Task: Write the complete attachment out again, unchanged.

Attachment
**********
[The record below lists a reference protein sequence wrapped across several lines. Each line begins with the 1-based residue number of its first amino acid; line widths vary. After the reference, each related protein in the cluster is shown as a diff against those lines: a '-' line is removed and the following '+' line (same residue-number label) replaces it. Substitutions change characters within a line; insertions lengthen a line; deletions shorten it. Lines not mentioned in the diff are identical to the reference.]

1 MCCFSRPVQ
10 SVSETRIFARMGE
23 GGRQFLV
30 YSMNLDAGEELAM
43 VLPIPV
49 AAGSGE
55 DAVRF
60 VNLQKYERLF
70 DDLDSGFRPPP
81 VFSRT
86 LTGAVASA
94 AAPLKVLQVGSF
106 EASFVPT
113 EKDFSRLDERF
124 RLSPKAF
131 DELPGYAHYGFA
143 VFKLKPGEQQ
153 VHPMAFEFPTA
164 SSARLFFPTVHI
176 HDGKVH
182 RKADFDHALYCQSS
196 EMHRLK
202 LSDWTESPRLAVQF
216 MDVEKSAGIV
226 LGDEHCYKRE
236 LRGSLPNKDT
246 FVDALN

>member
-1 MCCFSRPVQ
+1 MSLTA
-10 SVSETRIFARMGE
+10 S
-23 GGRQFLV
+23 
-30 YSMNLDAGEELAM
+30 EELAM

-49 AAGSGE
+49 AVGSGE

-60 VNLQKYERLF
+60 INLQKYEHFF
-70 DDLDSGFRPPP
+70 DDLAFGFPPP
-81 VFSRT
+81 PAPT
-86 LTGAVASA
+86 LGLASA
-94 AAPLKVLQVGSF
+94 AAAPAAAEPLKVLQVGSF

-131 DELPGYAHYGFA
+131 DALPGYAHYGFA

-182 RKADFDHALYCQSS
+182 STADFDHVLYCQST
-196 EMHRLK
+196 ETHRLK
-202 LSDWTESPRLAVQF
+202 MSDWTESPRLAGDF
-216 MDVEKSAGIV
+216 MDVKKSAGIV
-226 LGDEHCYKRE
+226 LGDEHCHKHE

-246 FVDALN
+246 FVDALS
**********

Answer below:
[The record below lists a reference protein sequence wrapped across several lines. Each line begins with the 1-based residue number of its first amino acid; line widths vary. After the reference, each related protein in the cluster is shown as a diff against those lines: a '-' line is removed and the following '+' line (same residue-number label) replaces it. Substitutions change characters within a line; insertions lengthen a line; deletions shorten it. Lines not mentioned in the diff are identical to the reference.]

1 MCCFSRPVQ
10 SVSETRIFARMGE
23 GGRQFLV
30 YSMNLDAGEELAM
43 VLPIPV
49 AAGSGE
55 DAVRF
60 VNLQKYERLF
70 DDLDSGFRPPP
81 VFSRT
86 LTGAVASA
94 AAPLKVLQVGSF
106 EASFVPT
113 EKDFSRLDERF
124 RLSPKAF
131 DELPGYAHYGFA
143 VFKLKPGEQQ
153 VHPMAFEFPTA
164 SSARLFFPTVHI
176 HDGKVH
182 RKADFDHALYCQSS
196 EMHRLK
202 LSDWTESPRLAVQF
216 MDVEKSAGIV
226 LGDEHCYKRE
236 LRGSLPNKDT
246 FVDALN

>member
-1 MCCFSRPVQ
+1 MSLTA
-10 SVSETRIFARMGE
+10 S
-23 GGRQFLV
+23 
-30 YSMNLDAGEELAM
+30 EELAM

-49 AAGSGE
+49 AVGSGE

-60 VNLQKYERLF
+60 INLQKYEHFF
-70 DDLDSGFRPPP
+70 DDLAFGFPPP
-81 VFSRT
+81 PAPT
-86 LTGAVASA
+86 LGLASA
-94 AAPLKVLQVGSF
+94 AAAPAAAEPLKVLQVGSF

-131 DELPGYAHYGFA
+131 DALPGYAHYGFA

-182 RKADFDHALYCQSS
+182 STADFDHVLYCQST
-196 EMHRLK
+196 ETHRLK
-202 LSDWTESPRLAVQF
+202 MSDWTESPRLAGDF
-216 MDVEKSAGIV
+216 MDVKKSAGIV
-226 LGDEHCYKRE
+226 LGDEHCHKHE

-246 FVDALN
+246 FVDALS